Even for Terrance Gore, it was a fast-paced 2014 season.
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Gore, who is recognized as one of the fastest runners in professional baseball, made it to the big leagues with the Kansas City Royals and appeared in the World Series in 2014 – just one year after he stole 68 bases in 76 attempts for the Lexington Legends in the South Atlantic League.
Gore started the 2014 season with the Wilmington (Del.) Blue Rocks of the advanced-A Carolina League. He played in one game for triple-A Omaha in July, and then returned to Wilmington before being promoted again to Omaha August 5. In 17 games for the Storm Chasers, he had five hits in 20 at bats, but his primary assignment was base running. He entered 10 of those 17 games as a pinch runner.
“I was a little nervous, a little timid, but I definitely overcame that,” Gore said. “It was nerve-wracking for a little while, but fortunately, when I go in, I know what I’m trying to do. I try not to think about it. I just go in and let my God-given talent and ability take over and go from there.”
He stole 11 bases in 14 attempts for Omaha. For Omaha and Wilmington combined, he was 47 for 54 on steals. In his minor league career, he has stolen 168 bases and been caught only 17 times.
That all added up to a call to the big leagues at a time when the Royals were fighting for their first post-season berth since winning the 1985 World Series. Gore made his major league debut August 31 in Kansas City. He entered the game as a pinch runner in the 10th inning, stole a base and scored a run in the Royals 4-3 loss to Cleveland. In 11 regular season games with the Royals, he was a perfect five-for-five on stolen base attempts.
The Royals clinched a playoff spot with a 3-1 victory over the Chicago White Sox September 26. Post-season rosters have to be pared to 25 players (down from a maximum 40 in September), but Gore was confident Manager Ned Yost would have a spot for him.
“Yost told me I was going to stay on there probably through the post-season, World Series and all that,” Gore said. “It was good to know that, but I definitely had to work my game a lot more when he told me that. I worked on more baserunning than anything at that time.”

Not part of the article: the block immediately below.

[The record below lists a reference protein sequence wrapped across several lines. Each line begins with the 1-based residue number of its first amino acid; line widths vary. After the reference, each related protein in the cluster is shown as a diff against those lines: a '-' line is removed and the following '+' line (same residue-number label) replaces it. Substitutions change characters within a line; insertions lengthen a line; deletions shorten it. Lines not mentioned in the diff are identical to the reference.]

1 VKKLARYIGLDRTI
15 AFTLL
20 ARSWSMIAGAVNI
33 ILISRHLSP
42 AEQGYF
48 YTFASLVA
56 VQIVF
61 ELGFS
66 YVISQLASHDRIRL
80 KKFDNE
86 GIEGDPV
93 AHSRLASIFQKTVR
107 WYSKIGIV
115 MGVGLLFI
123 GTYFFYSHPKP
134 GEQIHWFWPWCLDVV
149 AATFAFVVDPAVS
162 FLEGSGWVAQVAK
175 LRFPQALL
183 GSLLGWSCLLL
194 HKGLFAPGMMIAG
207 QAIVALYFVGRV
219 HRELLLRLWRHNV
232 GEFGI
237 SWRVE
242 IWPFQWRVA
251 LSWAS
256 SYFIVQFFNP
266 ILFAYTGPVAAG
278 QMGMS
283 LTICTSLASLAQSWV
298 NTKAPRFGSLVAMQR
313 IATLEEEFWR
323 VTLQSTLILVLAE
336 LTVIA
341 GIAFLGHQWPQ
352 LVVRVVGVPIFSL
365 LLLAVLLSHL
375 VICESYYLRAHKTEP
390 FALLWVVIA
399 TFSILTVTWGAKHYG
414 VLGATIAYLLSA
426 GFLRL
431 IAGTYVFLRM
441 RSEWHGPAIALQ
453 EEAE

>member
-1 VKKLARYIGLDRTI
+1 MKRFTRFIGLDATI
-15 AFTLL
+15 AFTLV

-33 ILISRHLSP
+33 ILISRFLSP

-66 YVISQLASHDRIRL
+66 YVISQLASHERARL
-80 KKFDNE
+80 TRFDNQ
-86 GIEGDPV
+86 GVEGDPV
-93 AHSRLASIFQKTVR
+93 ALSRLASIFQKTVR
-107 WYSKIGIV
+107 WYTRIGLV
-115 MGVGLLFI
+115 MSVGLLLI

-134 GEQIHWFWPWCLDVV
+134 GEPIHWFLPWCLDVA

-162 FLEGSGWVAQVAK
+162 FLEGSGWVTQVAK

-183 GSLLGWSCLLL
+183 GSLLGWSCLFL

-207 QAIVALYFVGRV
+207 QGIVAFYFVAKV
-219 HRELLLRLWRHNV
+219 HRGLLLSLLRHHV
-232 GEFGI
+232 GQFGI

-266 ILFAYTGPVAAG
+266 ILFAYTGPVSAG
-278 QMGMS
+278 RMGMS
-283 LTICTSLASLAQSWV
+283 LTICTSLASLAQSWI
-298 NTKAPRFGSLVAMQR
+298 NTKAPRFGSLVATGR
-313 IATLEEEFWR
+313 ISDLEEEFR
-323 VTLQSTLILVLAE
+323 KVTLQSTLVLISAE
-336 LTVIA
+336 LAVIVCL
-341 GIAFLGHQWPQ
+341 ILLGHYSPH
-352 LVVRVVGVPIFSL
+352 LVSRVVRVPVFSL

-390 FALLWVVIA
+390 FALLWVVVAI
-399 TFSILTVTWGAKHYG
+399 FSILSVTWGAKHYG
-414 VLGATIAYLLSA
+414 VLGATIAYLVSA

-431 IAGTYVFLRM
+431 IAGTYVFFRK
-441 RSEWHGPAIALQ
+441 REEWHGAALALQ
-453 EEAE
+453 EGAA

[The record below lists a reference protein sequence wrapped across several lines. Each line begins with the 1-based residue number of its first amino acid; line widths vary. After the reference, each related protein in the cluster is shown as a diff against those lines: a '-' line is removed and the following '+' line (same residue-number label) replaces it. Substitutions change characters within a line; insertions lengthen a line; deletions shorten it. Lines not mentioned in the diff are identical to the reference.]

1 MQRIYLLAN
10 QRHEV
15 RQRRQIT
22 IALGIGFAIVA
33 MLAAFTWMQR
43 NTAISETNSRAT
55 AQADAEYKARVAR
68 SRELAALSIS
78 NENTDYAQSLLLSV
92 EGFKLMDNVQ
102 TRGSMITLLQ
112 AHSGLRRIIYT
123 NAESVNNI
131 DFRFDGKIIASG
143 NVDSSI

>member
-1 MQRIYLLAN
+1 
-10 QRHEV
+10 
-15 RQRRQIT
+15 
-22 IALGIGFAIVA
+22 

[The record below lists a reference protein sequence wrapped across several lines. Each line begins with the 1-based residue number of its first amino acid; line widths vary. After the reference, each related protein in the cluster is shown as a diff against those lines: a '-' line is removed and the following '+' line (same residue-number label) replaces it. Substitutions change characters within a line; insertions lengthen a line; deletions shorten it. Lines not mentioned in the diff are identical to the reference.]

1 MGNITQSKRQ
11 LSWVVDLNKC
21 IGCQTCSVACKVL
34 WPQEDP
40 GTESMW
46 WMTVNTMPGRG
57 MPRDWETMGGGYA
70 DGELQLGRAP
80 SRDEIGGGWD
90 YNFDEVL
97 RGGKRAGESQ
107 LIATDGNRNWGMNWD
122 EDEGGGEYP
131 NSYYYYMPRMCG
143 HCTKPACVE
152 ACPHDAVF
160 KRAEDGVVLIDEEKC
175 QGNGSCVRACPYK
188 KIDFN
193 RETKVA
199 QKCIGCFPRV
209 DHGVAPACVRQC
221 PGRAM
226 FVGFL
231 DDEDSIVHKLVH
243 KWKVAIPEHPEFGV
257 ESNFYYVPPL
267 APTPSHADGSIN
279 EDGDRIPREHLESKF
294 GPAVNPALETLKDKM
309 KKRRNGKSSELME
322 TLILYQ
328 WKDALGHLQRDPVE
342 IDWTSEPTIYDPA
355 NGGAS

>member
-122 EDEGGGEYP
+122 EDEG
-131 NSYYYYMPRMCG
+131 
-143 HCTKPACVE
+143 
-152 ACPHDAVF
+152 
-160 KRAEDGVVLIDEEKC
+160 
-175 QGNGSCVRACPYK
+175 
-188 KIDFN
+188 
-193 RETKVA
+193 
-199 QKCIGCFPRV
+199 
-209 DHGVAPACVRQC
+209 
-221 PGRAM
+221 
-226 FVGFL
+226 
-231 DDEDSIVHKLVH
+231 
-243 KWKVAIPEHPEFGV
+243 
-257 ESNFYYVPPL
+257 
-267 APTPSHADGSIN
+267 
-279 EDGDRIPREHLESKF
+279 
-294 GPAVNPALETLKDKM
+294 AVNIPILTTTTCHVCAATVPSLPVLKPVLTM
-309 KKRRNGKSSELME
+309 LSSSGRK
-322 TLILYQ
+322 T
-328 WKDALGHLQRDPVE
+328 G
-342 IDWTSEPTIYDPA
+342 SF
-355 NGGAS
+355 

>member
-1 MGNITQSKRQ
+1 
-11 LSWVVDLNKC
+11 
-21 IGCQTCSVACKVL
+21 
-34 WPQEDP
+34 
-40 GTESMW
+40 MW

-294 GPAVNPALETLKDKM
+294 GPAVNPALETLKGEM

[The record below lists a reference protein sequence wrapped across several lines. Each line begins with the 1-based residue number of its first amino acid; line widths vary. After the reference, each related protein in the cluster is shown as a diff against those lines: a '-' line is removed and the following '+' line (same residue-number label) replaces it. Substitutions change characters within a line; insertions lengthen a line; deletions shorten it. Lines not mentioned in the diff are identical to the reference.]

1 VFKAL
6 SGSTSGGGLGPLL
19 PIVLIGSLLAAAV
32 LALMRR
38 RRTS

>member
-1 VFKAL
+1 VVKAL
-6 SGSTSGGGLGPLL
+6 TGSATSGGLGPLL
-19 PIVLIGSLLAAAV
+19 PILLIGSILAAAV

Yost valued Gore's ability to distract pitchers even if he didn't steal a base.
"The pitchers took focus off of getting the hitter out and were focusing on him," Yost said during the 2014 postseason. "That's what you want. Just having him at first base, with the thought that hey, he may run, and the focus they have to put on him, takes away from the focus on the plate. You start elevating pitches, you start getting pitches to hit. He's a big advantage, having him on this bench."
Gore continued to contribute as the Royals made their run to the American League pennant. He stole three bases in three tries in the postseason, and made an appearance as a pinch runner in game two of the World Series.
Gore reported to spring training with the major league club, but will start the season at Wilmington. He knows his speed took him to the top in 2014, but he’s working hard to earn a return trip to the majors as a more complete player.
“I’m working on hitting,” he said after a round of batting practice (thrown by Hall of Famer George Brett) in spring training. “And I’ve been working on bunting. I’ve got blisters on my hands. I’m just trying to become a better player. I want to be an everyday player.”
He won’t forget stepping on the field as a major league player for the first time.
“I felt like a little kid going to a major league game – felt like a little kid all over again. I want to do it so many more times. It was amazing.”